Still, comedy – or art, for that matter – is not nearly as “original” as the average audience member may think. In a sense, everyone steals. Dylan “steals.” As he says: “It's only natural to pattern yourself after someone… But you can't just copy somebody… . “ He goes on to describe the way he explicitly lifted the melodies for many of his classic songs from sources as wide-ranging as the Carter Family, Chuck Berry, Irving Berlin, and old Scottish folk hymns. The difference is in how artfully one does it.
For comedy, jokes and bits are shared, different comedians put their own spins on classic material all the time. Just because a jazz musician does “Round Midnight” by Miles Davis, it takes nothing away from that artist’s own ability to create a personal uniqueness with the material. For all I know, there could be a million Shitheads out there, some dating long before Martin/Reiner’s Shithead. The Jerk may just be the definitive “talking dog,” the one that carried the bit into the mainstream. Should Martin/Reiner’s stamp on the material be a factor in dissuading other artists from placing their own mark on the material?
There is a saturation point to consider. After all, for all the “Round Midnight” covers and Talking Dog motifs in comedy, we will always need the well to be refilled. Not everything can be a variation of a theme, or a cover, or a riff on something previously released and beloved.
Not that any of this was anywhere near Ferrell or McKay’s minds when they wrote Anchorman. Most likely, they felt Anchorman shared the same kind of kitchen-sink/fuck-it-all mentality of The Jerk, and included Baxter and Ron’s relationship because it hit the same anarchic tones and was, well, funny. These two characters are really that oblivious and absurd. Still,– intentionally or not – the bit works as a sort of statement. By linking Ron Burgundy to Navin Johnson, and their respective pooches, it feels like McKay and Ferrell’s subliminal way of saying, “Yeah, we’re the modern Reiner/Martin. We’re at that level.”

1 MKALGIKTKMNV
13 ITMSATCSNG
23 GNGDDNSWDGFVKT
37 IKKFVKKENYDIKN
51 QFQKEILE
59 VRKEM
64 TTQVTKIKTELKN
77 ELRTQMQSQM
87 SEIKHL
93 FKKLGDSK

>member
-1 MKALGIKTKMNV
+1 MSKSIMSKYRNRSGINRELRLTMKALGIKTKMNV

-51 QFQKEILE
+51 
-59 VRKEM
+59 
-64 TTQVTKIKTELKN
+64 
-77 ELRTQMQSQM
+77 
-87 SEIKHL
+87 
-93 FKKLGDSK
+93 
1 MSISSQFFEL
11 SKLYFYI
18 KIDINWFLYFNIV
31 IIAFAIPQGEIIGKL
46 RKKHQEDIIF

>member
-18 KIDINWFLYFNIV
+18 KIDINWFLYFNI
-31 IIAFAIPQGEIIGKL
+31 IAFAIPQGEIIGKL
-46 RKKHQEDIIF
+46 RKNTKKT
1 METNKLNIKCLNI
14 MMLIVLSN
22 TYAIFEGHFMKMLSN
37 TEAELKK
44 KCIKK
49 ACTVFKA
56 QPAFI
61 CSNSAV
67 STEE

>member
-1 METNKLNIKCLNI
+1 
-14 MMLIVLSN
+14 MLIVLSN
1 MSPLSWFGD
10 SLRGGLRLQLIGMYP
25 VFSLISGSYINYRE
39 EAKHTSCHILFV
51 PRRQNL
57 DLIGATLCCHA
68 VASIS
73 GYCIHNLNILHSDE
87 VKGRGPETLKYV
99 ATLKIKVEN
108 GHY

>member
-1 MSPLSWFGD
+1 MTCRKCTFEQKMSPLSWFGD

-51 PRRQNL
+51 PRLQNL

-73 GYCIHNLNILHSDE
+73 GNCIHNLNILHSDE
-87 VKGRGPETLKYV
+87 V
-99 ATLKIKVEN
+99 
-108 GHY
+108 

And it works.
Can you imagine if, say, Chris Kattan had tried something similar in Corky Romano? He’d look like a hack, an insufferably fool, a wannabe. Somehow, Anchorman dodges the label of poseur, which is a testament to how it’s carved out a comedic legacy of its own (and who’s ready for the sequel?).
Ultimately, performance and presentation may trump actual written material in the performing arts. “Call Me Maybe” may be an ironic ball of sugar now, but who’s to say a grizzled, Johnny Cash-esque treatment of the lyrics wouldn’t complete invert the song’s impact and give it new meaning (and surprising depth)? There are layers to be mined in everything. Comedy is no exception.
References in film/comedy are a new form of oral tradition, boilerplate that audiences can culturally identify without a giant arrow pointing out their meaning. In the case of Anchorman, they feel earned and funny. Comedy, or other art forms, informs itself through the lessons of what has been passed down. The question is, when does an idea feel so precise that duplicating it risks accusations of “ripping off” the source material? In the case of Anchorman, the concept has been updated just enough, and wonderfully re-interpolated to McKay/Ferrell’s sensibility so as to feel completely organic and fitting within the context of the film. That is the challenge.